Ndabe Kweyama: “If you live life with fear and trepidation, that’s what you get.”
Ndabe and his family have faced more than a fair share of challenges over the years and perhaps his spine of steel and sharp mind were forged by fire. Whatever the reason, Ndabe is one of the most strategic and positive thinkers we’ve had the pleasure of meeting. He exudes positive energy by the barrel-load and words spill out of his mouth at a machine-gun pace.
The Kweyama family were forced to leave KwaZulu-Natal after internecine violence destroyed the family business. They came to White River because his mother’s family lived here and Ndabe was enrolled at Uplands Prep. He switched to Penryn College for his high school years then earned a Media and Brand Design diploma at Boston Media House.
Ndabe credits an older cousin for exposing him to the business world and providing vital mentorship that opened up Ndabe’s rather rudimentary, linear view to what is possible in the wider scope of the financial world. ‘Think Big’ was the lesson he learned. He’s paid his dues and established a successful career for himself first at PricewaterhouseCoopers then with Ernst & Young in Johannesburg.
But corporate life isn’t for him and as his ambitions evolved, he accepted that he is the entrepreneurial, innovative type and established a media marketing company with a partner in Fourways. So Blue Its Black is based in the trendy Design Quarter and Ndabe, living in Sunninghill, thought he was made. Until a death in the family returned him to White River mid-2016 and he found opportunity here, with a local marketing consultancy contract.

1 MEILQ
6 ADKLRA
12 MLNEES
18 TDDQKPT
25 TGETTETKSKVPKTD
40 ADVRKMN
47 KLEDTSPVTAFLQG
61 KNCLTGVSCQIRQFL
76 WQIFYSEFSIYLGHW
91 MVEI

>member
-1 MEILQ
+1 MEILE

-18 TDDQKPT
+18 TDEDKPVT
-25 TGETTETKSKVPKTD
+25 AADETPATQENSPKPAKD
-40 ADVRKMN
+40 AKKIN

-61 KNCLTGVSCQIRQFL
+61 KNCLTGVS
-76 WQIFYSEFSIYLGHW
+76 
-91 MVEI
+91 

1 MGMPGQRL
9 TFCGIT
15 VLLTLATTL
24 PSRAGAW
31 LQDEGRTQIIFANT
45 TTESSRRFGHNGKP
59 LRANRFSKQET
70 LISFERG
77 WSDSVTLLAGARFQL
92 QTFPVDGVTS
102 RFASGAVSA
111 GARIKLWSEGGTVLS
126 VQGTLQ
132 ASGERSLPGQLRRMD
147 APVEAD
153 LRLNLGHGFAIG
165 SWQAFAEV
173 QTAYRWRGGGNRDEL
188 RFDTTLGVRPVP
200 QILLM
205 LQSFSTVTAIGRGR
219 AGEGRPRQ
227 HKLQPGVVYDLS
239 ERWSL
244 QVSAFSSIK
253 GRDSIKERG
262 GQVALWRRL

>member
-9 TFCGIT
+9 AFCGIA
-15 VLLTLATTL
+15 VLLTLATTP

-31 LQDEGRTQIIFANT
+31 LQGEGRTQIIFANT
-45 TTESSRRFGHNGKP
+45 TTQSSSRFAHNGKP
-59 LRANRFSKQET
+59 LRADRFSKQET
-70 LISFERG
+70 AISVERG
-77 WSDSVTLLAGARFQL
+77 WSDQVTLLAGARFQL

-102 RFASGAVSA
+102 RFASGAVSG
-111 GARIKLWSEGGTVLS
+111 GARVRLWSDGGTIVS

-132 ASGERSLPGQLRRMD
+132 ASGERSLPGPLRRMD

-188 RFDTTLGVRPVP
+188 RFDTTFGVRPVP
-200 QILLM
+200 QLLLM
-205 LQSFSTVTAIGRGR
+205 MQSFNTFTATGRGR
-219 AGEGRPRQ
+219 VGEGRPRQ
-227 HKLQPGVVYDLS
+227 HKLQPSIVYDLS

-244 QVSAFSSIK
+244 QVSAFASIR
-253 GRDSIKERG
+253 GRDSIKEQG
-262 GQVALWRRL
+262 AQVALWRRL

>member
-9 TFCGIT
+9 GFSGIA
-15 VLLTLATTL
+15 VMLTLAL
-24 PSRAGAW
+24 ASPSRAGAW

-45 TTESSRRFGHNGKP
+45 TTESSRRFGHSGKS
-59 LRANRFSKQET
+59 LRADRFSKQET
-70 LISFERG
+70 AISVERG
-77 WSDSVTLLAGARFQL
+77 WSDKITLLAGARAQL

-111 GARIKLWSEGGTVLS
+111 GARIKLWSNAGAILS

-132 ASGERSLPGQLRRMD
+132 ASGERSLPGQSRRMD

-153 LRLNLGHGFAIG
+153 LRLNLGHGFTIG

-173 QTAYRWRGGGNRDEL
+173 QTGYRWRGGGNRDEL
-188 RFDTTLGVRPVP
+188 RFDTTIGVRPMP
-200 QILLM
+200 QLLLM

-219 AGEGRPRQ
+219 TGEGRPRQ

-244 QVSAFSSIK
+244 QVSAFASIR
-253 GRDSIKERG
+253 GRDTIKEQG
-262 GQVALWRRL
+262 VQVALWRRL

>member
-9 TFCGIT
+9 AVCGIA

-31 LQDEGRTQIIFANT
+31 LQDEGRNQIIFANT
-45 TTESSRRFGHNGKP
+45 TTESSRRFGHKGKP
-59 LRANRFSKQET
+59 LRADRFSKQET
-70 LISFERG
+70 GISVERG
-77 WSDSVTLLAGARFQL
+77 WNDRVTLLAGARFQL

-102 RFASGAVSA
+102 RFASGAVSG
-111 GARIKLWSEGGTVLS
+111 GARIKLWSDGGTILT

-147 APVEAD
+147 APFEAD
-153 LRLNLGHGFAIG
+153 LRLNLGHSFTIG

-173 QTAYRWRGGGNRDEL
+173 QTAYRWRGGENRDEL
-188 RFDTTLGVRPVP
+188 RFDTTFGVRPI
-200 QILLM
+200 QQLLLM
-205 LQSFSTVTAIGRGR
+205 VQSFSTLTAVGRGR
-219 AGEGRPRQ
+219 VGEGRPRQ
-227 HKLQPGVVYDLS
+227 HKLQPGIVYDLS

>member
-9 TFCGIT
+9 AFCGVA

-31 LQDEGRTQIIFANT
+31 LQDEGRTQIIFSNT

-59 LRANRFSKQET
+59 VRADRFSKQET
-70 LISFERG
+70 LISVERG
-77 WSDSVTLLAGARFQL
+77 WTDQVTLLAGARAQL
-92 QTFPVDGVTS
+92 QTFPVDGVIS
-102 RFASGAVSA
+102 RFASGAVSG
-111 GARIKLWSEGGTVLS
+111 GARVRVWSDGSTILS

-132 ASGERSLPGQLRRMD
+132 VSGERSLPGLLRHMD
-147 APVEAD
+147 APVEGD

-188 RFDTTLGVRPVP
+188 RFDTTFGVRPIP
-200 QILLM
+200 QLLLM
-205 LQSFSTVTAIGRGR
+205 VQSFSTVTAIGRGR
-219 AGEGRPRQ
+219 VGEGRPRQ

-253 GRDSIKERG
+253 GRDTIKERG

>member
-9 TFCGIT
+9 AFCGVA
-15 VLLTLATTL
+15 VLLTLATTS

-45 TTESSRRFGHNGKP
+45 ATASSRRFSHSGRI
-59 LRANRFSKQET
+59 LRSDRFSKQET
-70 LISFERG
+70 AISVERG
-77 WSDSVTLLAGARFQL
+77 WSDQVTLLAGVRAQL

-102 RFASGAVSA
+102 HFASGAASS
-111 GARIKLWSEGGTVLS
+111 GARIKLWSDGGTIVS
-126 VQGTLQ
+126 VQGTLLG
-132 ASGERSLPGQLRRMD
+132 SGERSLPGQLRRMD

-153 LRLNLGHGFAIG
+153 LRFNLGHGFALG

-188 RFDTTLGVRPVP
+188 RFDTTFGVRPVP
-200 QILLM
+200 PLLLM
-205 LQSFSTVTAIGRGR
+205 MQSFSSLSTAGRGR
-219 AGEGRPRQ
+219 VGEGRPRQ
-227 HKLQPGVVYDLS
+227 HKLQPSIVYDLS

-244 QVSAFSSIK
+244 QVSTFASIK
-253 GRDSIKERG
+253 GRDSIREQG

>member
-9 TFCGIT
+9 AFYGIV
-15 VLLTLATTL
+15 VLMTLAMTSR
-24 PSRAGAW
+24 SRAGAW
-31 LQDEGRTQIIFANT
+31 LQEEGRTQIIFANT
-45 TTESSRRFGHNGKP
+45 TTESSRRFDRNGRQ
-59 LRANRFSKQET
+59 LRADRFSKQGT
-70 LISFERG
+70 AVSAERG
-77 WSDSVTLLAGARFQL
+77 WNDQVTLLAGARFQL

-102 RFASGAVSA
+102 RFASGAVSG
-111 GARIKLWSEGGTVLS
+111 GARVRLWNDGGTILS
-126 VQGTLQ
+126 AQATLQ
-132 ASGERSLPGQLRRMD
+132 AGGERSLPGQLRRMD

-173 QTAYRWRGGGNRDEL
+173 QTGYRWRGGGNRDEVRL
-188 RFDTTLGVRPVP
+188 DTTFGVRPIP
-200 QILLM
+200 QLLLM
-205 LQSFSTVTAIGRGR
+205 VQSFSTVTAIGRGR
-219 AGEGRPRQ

Not one to do things by halves, Ndabe is building a house in Kabokweni, an area he rates as the biggest secret business opportunity in the region. He questions why more local investors and businessmen ignore the value that can be found here. But then, Ndabe has more questions than hot dinners about why South African’s think like they do. He believes our preoccupation with skin colour displays a lack of respect for science and ignores our common humanity. Constantly challenging his limits of understanding, the environment is one topic that gets him hot under the collar. It’s a critical issue and Ndabe is frustrated by the lack of understanding and attention that it gets.
Ndabe has a special mention reserved for his mother, Theresa. “She truly is the rock that holds me and my family together. Undoubtedly. Dad was great, but mom is the very air we breathe.” He describes her as self-made, totally disciplined and driven, an old school, no nonsense leader. “Sons and mothers have a special relationship,” he says. “No matter how badly I mess up, she never reaches the end of her rope with me.” Ndabe is deeply appreciative of her, acknowledging that his parents provided a loving home with everything he needed, protecting him from the world outside of their home and that 33 years later his mother is ‘still in the fight and never quits’!
An hour with Ndabe sent our brain cells into cyber space. He’s super bright and energetic and if he represents the 30-somethings generation, White River, and South Africa, has a bright future.
Best of all is that, having the choice to live the city slicker lifestyle, he’s chosen to set up a second home and invest time, skills and money in White River. We are fortunate.